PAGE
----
Be Careful What You Pay For… Or Speak For

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How would you feel if you paid over $1500 to attend a conference but you were never informed that some of the "speakers" actually paid to be speaking in sessions that were nothing more than a heavily veiled sales pitch?

Just recently I recommended someone as a speaker for a well-known organization that holds many different types of conferences. It was a perfect fit. Their content was in the specific niche that this conference was covering and, according to the online schedule, there were still several session slots that had not been finalized. I wrote a fairly compelling email with supporting links and even media coverage on behalf of this speaker. It felt like a slam dunk.

Then, this arrived via email…

"Thanks so much for your email and your interest in [conference name]. Although it may look like there are slots available on the schedule grid, the main program is now full. That being said, I do have a few sponsored speaking opportunities available… I could offer you a very good deal. Please let me know if this would be of interest and we can discuss further."

Do you think the people who paid over $1500 to attend this conference are informed that some of the sessions are paid sponsorships? It’s not mentioned anywhere in the online schedule and there is no visible indicator that would even signify this differentiation. I don’t know about you, but I would like to know which – if any – sessions I am attending are a sales pitch versus authentic content that was put on the slate because it was earned.

Businesses are getting pretty desperate.

As bad as things might be because of the economy, these types of antics are going to happen more and more. People are looking for angles. The are looking for ways to pull more profits. The problem is that it’s not a sustainable model. Someone else would probably "drop a dime" and call this conference organizer out. There’s no doubt that this sort of thing would severely affect their business. But, in a world where a company would be happy to pay to get up on stage and deliver a glorified sales pitch to a full room, and the conference organizers can walk away with not only the full registration fee from the attendees but also some extra shekels from this "speaking" revenue stream – with no one being any wiser – it was bound to happen. It’s sad to think that conference organizers might need some kind of "code of conduct". It’s even sadder to think about how much they are taking advantage of their attendees/customers.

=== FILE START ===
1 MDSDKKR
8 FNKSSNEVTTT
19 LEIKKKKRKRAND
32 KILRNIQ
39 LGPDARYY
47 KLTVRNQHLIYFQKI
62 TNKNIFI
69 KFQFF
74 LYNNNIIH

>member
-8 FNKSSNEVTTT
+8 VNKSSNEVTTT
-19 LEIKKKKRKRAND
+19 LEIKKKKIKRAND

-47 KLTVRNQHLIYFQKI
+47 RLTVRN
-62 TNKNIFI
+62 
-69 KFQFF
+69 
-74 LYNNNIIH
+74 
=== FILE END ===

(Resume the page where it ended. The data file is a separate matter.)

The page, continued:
What can you do?

As a professional speaker, I do over sixty speaking events a year, and this is the first I have heard of this. Going forward, you can bet I will be asking both conferences that I am speaking at or attending if any of the sessions are paid sponsorships (i.e. sales pitches) and whether or not the conference organizers notify their attendees of this practice.

I think it sucks big time. What do you think?


  1. man, I would be seething!! I really hope that this tactic doesn’t take over as conferences are expensive and a time to network and learn technical nuances from SMEs. Its almost like the sneaky way the movie industry now subjects us to commercials for 30 minutes after paying $10 each. rubbish and best of luck to you mate!
    btw, your twitter post was how i landed here and it intrigued me to find out what happened. thanks again!

  2. Gah, that sounds totally shady. To be honest, though, I feel this way in many conferences I attend, like everyone is trying to sell me something rather than share valuable information for the sake of learning. Ah, but that just makes it more of a challenge to find the really great ones!

  3. I would be incensed if I was laying out the money for that conference.
    Having said that, I did experience that at a conference I was invited to (to attend not speak) and everyone in the room realized it was a pitch in the first 5 minutes and we all started communicating amongst ourselves. And it was a shameless pitch too – added *nothing*
    As a speaker (not of your renown alas) I pray I shall not end up on such an event and I certainly won’t be paying for the pleasure.
    Thanks for letting us know, still waiting for the next Foreword Thinking!

  4. Great article Mitch. I completely agree with your sentiments. I am asked to speak at a number of conferences each year on communication topics for free and wouldn’t want to be in a conference where I knew that others were paying to speak.